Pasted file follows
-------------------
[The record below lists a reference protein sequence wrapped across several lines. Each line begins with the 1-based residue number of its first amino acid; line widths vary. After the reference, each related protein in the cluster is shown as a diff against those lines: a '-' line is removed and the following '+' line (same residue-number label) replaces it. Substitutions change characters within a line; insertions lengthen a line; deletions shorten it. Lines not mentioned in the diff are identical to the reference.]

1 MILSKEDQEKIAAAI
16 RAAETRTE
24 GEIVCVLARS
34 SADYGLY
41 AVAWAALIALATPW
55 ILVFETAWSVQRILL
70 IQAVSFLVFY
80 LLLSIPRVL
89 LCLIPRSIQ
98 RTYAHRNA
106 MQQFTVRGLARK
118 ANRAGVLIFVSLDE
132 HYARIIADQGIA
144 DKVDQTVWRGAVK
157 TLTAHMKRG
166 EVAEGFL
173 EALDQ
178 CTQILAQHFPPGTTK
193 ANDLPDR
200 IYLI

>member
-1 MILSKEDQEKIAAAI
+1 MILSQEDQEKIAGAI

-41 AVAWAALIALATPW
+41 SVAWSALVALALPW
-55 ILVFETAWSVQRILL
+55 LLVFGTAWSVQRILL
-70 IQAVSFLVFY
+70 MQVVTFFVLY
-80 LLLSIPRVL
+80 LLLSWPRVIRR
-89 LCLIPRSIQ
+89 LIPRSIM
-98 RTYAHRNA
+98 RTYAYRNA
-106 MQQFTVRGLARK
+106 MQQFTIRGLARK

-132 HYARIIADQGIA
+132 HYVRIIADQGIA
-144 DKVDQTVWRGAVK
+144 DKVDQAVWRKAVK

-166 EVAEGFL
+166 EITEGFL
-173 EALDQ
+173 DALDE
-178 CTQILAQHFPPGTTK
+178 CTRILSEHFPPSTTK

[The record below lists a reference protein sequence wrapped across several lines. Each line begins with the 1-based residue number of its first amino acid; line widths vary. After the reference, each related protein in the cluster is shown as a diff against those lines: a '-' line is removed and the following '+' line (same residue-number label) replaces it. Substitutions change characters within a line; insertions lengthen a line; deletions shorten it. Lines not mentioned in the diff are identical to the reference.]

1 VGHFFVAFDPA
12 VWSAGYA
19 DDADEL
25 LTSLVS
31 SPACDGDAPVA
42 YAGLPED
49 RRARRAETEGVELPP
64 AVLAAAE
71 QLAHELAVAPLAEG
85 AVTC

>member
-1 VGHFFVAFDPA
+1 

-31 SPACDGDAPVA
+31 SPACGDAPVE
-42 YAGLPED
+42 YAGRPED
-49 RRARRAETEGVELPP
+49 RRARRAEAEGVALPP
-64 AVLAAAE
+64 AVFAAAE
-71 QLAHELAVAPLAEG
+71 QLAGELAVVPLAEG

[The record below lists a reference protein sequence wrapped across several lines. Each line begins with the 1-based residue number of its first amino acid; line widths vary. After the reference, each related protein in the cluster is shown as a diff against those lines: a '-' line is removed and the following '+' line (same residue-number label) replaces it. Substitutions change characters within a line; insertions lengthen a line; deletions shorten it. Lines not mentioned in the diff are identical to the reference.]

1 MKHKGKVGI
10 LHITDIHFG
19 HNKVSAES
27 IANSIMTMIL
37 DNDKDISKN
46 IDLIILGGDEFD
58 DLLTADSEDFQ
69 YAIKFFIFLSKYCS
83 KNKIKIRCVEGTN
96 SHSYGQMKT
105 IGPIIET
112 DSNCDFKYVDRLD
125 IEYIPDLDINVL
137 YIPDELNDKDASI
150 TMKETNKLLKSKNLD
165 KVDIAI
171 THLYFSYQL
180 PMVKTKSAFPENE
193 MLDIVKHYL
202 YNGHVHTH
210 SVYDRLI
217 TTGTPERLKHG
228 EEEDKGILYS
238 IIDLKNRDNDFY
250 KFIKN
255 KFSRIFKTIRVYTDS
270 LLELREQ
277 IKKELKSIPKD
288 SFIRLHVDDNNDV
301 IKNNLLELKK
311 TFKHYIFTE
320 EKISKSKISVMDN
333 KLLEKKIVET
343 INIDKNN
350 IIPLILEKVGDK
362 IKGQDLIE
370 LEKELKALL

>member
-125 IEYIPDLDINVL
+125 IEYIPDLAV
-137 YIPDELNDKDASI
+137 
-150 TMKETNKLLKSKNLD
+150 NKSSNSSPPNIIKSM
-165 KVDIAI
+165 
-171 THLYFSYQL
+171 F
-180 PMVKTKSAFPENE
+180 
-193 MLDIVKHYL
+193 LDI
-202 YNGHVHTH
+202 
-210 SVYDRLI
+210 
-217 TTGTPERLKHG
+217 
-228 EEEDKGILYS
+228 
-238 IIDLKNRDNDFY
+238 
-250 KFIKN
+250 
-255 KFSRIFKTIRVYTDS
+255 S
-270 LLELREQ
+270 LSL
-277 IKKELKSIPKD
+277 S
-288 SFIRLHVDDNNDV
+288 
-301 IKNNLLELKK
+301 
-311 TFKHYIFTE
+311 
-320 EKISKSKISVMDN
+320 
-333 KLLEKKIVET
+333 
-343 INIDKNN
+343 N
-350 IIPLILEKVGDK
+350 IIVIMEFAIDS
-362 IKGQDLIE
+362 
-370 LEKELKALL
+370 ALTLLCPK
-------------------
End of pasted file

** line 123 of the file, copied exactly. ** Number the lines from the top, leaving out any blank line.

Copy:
+180 